At the Oracle Pavilion (AV #44) there will be demonstrations of the Sun Netra 6000 blades, the Oracle Communications Order and Service Management 7.0 solution, and a number of other products. More information and links can be found in the press release.
The Oracle-Sun booth in hall 8 (#8C55) will be all about mobile and wireless technologies, tools, and programs:
- JavaFX platforms and developer tools
- The Sun Java Wireless Client (SJWC) platform and related products and services
- The Lightweight User Interface Toolkit (LWUIT)
- Java ME developer tools and programs
- Developer programs
- Java Card 3.0
- Carrier-grade end-tp-end content delivery solutions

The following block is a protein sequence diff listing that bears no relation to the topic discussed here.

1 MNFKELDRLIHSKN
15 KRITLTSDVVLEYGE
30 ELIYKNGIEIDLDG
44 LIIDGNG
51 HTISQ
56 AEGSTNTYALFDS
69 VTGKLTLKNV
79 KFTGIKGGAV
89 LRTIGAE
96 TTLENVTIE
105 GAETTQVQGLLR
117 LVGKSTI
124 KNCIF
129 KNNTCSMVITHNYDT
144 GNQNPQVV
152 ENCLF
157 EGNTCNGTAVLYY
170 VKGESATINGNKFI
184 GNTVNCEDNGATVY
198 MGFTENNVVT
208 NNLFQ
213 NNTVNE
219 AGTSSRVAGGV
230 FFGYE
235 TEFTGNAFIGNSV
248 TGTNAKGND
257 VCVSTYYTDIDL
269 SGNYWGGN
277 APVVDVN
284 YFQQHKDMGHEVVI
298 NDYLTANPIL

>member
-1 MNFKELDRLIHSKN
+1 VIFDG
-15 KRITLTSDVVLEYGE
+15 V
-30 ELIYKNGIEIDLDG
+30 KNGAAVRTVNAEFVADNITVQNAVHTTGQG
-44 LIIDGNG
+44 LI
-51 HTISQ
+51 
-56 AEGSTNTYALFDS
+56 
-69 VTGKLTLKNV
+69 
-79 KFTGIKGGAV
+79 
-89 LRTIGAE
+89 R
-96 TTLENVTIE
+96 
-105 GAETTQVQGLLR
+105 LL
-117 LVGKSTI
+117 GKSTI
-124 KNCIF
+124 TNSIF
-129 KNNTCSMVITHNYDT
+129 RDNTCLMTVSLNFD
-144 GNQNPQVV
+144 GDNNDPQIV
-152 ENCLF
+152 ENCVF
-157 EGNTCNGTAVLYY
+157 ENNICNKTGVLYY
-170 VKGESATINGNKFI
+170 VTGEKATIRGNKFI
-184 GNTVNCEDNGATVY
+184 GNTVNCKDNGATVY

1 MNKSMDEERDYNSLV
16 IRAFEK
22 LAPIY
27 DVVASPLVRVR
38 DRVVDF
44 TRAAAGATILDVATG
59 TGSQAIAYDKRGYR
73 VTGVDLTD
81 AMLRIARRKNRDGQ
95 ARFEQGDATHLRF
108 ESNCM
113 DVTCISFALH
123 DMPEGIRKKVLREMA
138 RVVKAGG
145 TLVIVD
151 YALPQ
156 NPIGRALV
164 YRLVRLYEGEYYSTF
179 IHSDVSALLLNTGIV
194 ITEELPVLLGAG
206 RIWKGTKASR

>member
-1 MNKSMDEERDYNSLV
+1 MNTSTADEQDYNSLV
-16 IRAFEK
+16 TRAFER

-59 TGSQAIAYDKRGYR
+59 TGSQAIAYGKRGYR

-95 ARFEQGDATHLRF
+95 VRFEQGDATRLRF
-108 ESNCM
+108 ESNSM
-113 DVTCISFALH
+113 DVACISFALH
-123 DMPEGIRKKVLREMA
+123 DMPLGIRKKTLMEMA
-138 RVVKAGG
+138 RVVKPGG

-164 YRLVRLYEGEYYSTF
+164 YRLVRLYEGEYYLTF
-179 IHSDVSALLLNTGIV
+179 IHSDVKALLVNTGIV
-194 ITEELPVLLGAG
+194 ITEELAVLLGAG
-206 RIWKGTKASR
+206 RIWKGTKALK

- Embedded Java
- and more …
There are also a number of events planned by both Oracle and Sun. Come see us at the booth for more information.
I’ll be at the Oracle-Sun booth every day, so please stop by for a chat or to ask questions.
And finally, MWC is known for it’s parties and networking. I’ll definitely be at Swedish Beers – hope to see you there.
02/02/2010 in Mobile & Embedded | Tags: Developer Community, Java, Java ME, Java TV, java.net, JavaCard, JavaFX, JavaFX Mobile, Mobility, NetBeans, Open Source, Oracle, Sun Microsystems, Tools, WTK | Leave a comment
- Feb-08: Update on kenai.com
This is part 2 of the Oracle+Sun News Round-Up. You can find part 1 here. Part 3 comes tomorrow.
Today I focus on the Oracle’s Java Developer Tools Strategy Webcast with Ted Farrell, Chief Architect and Senior Vice President of Tools and Middleware at Oracle.